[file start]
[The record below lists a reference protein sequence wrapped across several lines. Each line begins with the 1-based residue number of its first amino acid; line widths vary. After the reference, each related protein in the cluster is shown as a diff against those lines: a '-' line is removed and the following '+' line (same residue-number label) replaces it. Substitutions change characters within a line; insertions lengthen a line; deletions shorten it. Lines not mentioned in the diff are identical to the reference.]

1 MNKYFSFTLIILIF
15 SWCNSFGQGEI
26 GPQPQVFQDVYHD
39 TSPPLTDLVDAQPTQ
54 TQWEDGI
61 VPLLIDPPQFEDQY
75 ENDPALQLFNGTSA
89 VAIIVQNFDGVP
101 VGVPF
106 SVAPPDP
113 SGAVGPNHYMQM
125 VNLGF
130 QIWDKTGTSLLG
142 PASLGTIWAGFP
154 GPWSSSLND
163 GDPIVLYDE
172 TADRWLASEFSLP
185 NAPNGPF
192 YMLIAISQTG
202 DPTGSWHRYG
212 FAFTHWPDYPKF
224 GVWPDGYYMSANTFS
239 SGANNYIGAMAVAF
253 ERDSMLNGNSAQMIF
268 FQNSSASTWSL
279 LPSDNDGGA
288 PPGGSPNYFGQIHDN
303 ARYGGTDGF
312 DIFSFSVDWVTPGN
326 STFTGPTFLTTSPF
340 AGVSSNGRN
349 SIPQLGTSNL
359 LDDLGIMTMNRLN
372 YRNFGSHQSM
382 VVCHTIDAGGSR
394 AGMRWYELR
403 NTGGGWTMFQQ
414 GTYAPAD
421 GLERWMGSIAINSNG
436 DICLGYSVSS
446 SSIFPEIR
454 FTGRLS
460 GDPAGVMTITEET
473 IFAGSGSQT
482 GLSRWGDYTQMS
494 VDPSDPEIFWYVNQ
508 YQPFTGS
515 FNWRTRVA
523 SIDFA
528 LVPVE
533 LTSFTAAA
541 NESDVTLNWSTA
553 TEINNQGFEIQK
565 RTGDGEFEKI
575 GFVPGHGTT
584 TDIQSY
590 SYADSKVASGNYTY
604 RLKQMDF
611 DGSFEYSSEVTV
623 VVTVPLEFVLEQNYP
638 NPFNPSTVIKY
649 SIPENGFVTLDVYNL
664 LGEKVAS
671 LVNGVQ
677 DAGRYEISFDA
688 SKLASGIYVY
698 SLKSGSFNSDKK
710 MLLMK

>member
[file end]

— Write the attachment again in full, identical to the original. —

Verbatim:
[The record below lists a reference protein sequence wrapped across several lines. Each line begins with the 1-based residue number of its first amino acid; line widths vary. After the reference, each related protein in the cluster is shown as a diff against those lines: a '-' line is removed and the following '+' line (same residue-number label) replaces it. Substitutions change characters within a line; insertions lengthen a line; deletions shorten it. Lines not mentioned in the diff are identical to the reference.]

1 MNKYFSFTLIILIF
15 SWCNSFGQGEI
26 GPQPQVFQDVYHD
39 TSPPLTDLVDAQPTQ
54 TQWEDGI
61 VPLLIDPPQFEDQY
75 ENDPALQLFNGTSA
89 VAIIVQNFDGVP
101 VGVPF
106 SVAPPDP
113 SGAVGPNHYMQM
125 VNLGF
130 QIWDKTGTSLLG
142 PASLGTIWAGFP
154 GPWSSSLND
163 GDPIVLYDE
172 TADRWLASEFSLP
185 NAPNGPF
192 YMLIAISQTG
202 DPTGSWHRYG
212 FAFTHWPDYPKF
224 GVWPDGYYMSANTFS
239 SGANNYIGAMAVAF
253 ERDSMLNGNSAQMIF
268 FQNSSASTWSL
279 LPSDNDGGA
288 PPGGSPNYFGQIHDN
303 ARYGGTDGF
312 DIFSFSVDWVTPGN
326 STFTGPTFLTTSPF
340 AGVSSNGRN
349 SIPQLGTSNL
359 LDDLGIMTMNRLN
372 YRNFGSHQSM
382 VVCHTIDAGGSR
394 AGMRWYELR
403 NTGGGWTMFQQ
414 GTYAPAD
421 GLERWMGSIAINSNG
436 DICLGYSVSS
446 SSIFPEIR
454 FTGRLS
460 GDPAGVMTITEET
473 IFAGSGSQT
482 GLSRWGDYTQMS
494 VDPSDPEIFWYVNQ
508 YQPFTGS
515 FNWRTRVA
523 SIDFA
528 LVPVE
533 LTSFTAAA
541 NESDVTLNWSTA
553 TEINNQGFEIQK
565 RTGDGEFEKI
575 GFVPGHGTT
584 TDIQSY
590 SYADSKVASGNYTY
604 RLKQMDF
611 DGSFEYSSEVTV
623 VVTVPLEFVLEQNYP
638 NPFNPSTVIKY
649 SIPENGFVTLDVYNL
664 LGEKVAS
671 LVNGVQ
677 DAGRYEISFDA
688 SKLASGIYVY
698 SLKSGSFNSDKK
710 MLLMK

>member